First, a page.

Matarua : “A military helicopter circled our boat at low level three days out. They had scanning devices and were so close we could see their faces. Waves were exchanged and then they flew away after circling for five minutes.”

Ex-Navy pilot Fred Adam explained it: “They’re just practicing intercepts, and were using sophisticated sensors and your tax money to look for what some bored pilots at sea are seeking: naked sailorettes in the cockpit.”

Mag Mell: “ We had been in VHF contact with Maajhi-Re’ for a week without  actually seeing them. Finally we came close enough to take photos and I tossed them a fresh loaf of French bread, hot out of the oven. This was the first time we had met.”


Bringing fish aboard did not happen much by accident. Those who kept to the task of changing lures and reading bird activity were rewarded with catches of tuna, mahi-mahi, and wahoo. Some of the strikes were so strong that 300 lb trolling lines snapped with a sharp report. Others reported tough hooks straightened out like wire. And as usual, luck was a big factor.

Waking Dream on the radio: “ Lots of flirtation right now with our lures, but no one is willing to commit yet.”

Sound Decision: “ In 18 knots of wind I heard my drag line zing. Looking aft, I saw a big fin turning hard left. It was a Dorado over 5 ft long. Alone at the time and without a gaff, after 20 minutes of struggling wildly as the boat rolled, I was able to grab it by the gills and throw it aboard. It weighed 75 pounds and filled our freezer.”

Anjuli: “We caught 3 Mahi. The biggest was four feet. And a 20 pound yellowfin. All on a white tuna clone on a hand line.”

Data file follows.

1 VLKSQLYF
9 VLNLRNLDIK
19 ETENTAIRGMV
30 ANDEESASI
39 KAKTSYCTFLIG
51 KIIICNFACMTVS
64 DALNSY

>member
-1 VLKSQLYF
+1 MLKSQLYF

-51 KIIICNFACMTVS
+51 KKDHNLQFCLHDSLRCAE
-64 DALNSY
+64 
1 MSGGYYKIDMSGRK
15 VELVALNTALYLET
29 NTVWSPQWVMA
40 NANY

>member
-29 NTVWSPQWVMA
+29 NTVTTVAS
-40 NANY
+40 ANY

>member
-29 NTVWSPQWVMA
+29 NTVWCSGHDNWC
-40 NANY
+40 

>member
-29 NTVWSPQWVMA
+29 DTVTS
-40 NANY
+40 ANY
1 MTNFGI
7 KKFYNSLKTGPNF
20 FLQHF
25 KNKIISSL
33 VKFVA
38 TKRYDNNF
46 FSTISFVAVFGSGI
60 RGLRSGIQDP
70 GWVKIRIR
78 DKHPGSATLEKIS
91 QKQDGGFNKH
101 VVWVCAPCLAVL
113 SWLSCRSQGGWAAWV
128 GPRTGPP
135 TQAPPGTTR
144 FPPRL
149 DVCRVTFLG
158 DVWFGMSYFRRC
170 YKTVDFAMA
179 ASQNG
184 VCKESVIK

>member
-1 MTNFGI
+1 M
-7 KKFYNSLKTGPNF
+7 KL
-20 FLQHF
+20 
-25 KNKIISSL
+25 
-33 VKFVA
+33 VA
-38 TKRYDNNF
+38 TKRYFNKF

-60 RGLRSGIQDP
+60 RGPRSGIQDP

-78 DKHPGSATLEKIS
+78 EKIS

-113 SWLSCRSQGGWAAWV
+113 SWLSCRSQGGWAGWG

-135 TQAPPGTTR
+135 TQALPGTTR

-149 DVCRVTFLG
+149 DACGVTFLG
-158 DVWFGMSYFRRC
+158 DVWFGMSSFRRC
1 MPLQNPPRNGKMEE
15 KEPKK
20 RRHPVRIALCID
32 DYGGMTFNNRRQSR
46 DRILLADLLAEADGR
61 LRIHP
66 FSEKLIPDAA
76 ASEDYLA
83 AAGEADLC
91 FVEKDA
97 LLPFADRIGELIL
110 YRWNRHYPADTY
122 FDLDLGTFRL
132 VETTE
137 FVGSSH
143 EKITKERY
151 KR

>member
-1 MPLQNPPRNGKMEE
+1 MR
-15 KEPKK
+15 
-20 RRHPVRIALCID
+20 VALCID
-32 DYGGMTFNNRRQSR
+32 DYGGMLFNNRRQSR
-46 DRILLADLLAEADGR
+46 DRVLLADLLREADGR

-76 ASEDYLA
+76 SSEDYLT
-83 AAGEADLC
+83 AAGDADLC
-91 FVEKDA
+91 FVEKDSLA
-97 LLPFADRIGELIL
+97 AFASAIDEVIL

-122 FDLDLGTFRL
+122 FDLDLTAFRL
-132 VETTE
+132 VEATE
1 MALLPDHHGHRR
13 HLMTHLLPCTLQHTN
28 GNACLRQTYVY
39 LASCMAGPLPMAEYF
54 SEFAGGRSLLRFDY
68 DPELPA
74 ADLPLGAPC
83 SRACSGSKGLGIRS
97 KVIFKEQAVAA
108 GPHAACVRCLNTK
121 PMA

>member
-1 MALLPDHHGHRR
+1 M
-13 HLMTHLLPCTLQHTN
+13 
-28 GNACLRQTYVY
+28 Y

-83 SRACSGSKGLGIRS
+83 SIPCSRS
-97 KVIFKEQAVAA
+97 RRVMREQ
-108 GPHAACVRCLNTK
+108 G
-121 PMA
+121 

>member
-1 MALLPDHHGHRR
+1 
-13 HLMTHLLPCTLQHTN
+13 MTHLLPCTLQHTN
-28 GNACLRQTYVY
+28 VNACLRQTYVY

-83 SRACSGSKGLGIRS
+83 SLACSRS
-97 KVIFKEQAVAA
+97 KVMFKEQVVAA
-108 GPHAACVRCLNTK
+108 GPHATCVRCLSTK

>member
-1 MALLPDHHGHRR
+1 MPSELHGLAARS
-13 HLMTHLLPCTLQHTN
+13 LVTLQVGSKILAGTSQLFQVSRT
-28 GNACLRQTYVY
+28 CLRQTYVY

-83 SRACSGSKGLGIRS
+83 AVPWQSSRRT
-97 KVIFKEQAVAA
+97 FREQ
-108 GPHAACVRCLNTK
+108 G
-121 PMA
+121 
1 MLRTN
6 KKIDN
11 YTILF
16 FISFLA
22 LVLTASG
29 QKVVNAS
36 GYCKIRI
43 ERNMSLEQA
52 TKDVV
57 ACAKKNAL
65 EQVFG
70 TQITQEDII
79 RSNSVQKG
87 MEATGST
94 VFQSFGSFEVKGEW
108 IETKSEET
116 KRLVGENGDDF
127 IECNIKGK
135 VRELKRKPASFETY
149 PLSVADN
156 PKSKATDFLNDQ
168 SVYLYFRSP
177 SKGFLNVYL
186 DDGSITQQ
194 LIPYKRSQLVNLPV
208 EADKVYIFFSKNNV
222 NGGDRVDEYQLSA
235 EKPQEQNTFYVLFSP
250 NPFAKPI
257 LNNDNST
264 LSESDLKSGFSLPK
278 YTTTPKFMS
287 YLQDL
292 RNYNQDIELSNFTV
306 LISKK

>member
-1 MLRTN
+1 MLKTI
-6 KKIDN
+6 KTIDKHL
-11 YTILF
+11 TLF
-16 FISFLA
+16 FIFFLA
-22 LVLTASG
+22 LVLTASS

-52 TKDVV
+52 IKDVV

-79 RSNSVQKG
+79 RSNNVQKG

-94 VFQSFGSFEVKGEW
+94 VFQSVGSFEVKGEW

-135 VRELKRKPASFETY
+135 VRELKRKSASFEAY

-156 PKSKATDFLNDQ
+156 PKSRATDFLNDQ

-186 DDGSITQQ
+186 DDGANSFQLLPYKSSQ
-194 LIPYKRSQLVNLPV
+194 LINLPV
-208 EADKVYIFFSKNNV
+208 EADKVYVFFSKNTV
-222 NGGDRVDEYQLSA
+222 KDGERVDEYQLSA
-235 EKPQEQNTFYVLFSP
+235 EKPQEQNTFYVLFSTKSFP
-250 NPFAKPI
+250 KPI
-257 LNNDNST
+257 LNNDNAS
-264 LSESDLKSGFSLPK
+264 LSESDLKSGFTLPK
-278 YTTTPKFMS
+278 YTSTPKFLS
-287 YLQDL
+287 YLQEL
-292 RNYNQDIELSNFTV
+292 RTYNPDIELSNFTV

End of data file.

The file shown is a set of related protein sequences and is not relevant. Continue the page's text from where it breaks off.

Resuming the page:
Maajhi-Re’: “We ate tuna for breakfast, lunch and dinner. When Sujata allowed me to put the lines back out-bang! Two Yellowfin. After that, we hooked a four foot Dorado. We feasted on more premium sashimi during those three weeks at sea than we did living in San Francisco for five years.”

On most mornings, our decks were littered with the corpses of dead squid and flying fish, as if the dogs of the night had overturned a trashcan of sea food. It was not uncommon to have a soaring flying fish slam into a sail or even into our bodies.

Tenacity, “About sixty squid flew into the air at once and the entire school hit our boat, inking us big-time. Several sailed in through our open port lights and into the cabin. We thought about renaming our boat Dalmatian.

Spiritus Invictus: “I heard a bizarre wavering singsong through the hull. I searched the entire boat for the source, finding nothing. Then a whale sounded just 20 feet away. I realized that a male whale had been courting my boat with song.”

Mag Mell, “ Our whale encounter was early-on. As we were leaving Banderas Bay, we felt a crunch against our hull and saw a large humpback whale roll away out of the collision with no damage to either of us. We were very lucky.”